Third Basemen seem to be in the news a lot this off season. In the American League East, for example, the Red Sox, who went from defending the title to claiming the cellar in one season, are trying hard to woo Pablo Sandoval away from the World Champion San Francisco Giants. They have tried for three years to make Will Middlebrooks into their third baseman and seem to have finally given up on the experiment.

They have also been rumored to be looking at the Yankees Chase Headley, who is a Free Agent, for that spot. While all this is going on, they have Brock Holt, who was one of their only bright spots offensively last year, who played 39 games at third while playing every other position except pitch and catch, without a starting position.

The Yankees, of course, just unloaded Zelous Wheeler, who played 37 games at third for them last year, to Rakuten of the Japanese Pacific League, while anticipating the return of Alex Rodriguez. Rodriguez is an unknown quantity at this point, not having played a full season since 2012, when he hit only .272 in 122 games and just having been through major surgery on his hip at age 39, he will be 40 in July. The Yankees are also rumored to want to get Headley back because of their concerns over ARod’s ability to come back after the lengthy absence.

Of course, the Yankees still have Martin Prado, who they got from the Arizona Diamondbacks late last season and who played 110 of his total 143 games between the Yankees and D’Backs at third base last year. He is a 9 year veteran with a career batting average of .291. He has played several positions in his career but has played 414 at third.

After his second major injury in two years, the Orioles third baseman Manny Machado will be coming back, hopefully at full strength. He hit .278 in just 82 games in 2013 but tore a ligament in his right knee in a game against the Yankees on August 11. He had an operation and missed the rest of the season but is expected to be ready for spring training. He had missed the first month of the 2014 season after injuring his other knee in September of 2012. He has that rare combination of hitting and fielding ability not found often in today’s third basemen.

Most major league teams worry more about having a third baseman who can hit and is a passable fielder rather than a good fielder who is a passable hitter. Fielding ability is secondary for third basemen. In the American League East last year, third basemen who played the bulk of the games for their teams averaged just 2.54 chances per game compared with shortstops who averaged 3.7 per game and second basemen who averaged 4.97 per game.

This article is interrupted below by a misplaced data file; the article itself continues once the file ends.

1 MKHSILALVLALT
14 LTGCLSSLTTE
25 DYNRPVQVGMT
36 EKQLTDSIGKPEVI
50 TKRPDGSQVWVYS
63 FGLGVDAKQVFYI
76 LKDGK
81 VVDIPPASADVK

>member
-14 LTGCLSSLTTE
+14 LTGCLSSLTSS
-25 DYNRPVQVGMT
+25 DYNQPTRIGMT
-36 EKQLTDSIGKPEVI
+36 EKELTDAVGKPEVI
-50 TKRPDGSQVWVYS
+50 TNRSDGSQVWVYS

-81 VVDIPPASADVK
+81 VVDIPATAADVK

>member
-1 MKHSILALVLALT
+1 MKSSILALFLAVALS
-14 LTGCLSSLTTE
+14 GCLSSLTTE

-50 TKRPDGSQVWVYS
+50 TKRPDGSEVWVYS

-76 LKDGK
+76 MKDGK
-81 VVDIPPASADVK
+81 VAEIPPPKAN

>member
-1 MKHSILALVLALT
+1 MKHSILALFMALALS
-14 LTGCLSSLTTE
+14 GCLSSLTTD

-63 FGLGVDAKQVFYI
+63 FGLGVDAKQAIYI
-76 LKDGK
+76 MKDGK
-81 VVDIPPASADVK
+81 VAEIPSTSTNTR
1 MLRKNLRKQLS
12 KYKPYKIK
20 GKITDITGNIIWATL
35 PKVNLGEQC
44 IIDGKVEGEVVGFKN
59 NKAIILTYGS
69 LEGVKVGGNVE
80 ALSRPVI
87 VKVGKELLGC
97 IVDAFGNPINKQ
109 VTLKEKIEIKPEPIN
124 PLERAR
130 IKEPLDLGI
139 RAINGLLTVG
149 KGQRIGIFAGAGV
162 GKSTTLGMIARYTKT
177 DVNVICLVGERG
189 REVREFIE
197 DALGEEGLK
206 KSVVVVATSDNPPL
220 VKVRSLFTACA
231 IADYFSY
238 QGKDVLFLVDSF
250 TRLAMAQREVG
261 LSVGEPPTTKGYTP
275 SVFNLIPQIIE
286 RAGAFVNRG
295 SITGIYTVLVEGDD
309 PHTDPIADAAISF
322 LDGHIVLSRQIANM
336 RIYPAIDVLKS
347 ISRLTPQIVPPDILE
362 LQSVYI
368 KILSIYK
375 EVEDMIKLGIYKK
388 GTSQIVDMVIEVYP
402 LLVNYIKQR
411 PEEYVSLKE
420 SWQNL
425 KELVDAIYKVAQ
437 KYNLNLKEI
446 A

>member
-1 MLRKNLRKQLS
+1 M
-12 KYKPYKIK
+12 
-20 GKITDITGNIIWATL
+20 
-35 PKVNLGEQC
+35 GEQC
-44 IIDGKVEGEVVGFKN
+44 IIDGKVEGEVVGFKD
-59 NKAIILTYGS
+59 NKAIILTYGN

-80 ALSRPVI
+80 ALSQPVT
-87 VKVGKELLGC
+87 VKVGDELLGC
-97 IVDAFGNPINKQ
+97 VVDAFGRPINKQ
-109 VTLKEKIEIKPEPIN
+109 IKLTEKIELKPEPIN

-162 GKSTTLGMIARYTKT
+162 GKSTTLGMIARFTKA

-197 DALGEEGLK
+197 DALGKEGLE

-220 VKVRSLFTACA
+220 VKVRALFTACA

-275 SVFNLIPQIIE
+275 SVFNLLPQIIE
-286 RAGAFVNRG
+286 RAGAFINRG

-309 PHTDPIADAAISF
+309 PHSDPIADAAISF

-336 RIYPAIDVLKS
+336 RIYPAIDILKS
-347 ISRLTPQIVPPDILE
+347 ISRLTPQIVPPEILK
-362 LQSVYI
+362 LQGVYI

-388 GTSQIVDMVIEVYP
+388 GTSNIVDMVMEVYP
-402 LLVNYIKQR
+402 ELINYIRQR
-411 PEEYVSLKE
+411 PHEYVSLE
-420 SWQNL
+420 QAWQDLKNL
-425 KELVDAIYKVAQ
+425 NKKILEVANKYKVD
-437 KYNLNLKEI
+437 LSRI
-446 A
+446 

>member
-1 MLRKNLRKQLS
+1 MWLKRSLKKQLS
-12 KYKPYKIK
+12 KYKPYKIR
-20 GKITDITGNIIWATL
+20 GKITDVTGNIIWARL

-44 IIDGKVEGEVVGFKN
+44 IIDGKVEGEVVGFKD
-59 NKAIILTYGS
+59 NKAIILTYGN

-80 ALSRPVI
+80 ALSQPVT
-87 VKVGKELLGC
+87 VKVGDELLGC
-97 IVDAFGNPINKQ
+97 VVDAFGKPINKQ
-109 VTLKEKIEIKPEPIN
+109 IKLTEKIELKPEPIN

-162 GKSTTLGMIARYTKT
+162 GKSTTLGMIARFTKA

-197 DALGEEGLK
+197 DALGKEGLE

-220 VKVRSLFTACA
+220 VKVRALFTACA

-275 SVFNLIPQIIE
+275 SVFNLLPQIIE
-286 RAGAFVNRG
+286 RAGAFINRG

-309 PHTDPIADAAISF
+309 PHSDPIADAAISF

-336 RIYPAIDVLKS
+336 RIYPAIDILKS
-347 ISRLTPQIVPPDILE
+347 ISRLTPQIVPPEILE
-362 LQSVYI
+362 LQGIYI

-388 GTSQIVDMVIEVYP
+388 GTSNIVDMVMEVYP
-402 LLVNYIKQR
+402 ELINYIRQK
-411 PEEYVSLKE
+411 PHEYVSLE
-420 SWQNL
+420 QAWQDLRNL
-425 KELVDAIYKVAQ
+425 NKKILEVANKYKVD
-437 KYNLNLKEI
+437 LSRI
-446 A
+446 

The bunt, which used to be one big reason for having an agile, good fielding third baseman in the American League, has all but disappeared. In addition, with the increase in the number of defensive shifts used, a third baseman spends a lot of his time in the shortstop or short right field position.

The old adage that a baseball team has to be strong up the middle is more true than ever today. The increase in velocity of pitchers contributes to more balls being hit up the middle instead of being pulled down the lines.

With the lack of emphasis on fielding for third basemen these days, it’s no wonder Pablo Sandoval is almost the biggest story in baseball these days. He has the additional advantage of being a switch hitter but last year hit only .199 against left handed pitching but .317 against right handed pitching. His problem with fluctuations in his weight and the fact that he has gained an excessive amount of weight during the season may make some teams afraid of long term contracts with him due to the possibility of injury.

Whatever happens with Sandoval, Headley, Rodriguez, Machado or the rest of the third basemen out there, most major league teams want a third basemen that can deliver runs and also, by the way, stop a ball at third occasionally.


Leave a Reply

Fill in your details below or click an icon to log in: Logo

You are commenting using your account. Log Out /  Change )

Google photo

You are commenting using your Google account. Log Out /  Change )

Twitter picture

You are commenting using your Twitter account. Log Out /  Change )

Facebook photo

You are commenting using your Facebook account. Log Out /  Change )

Connecting to %s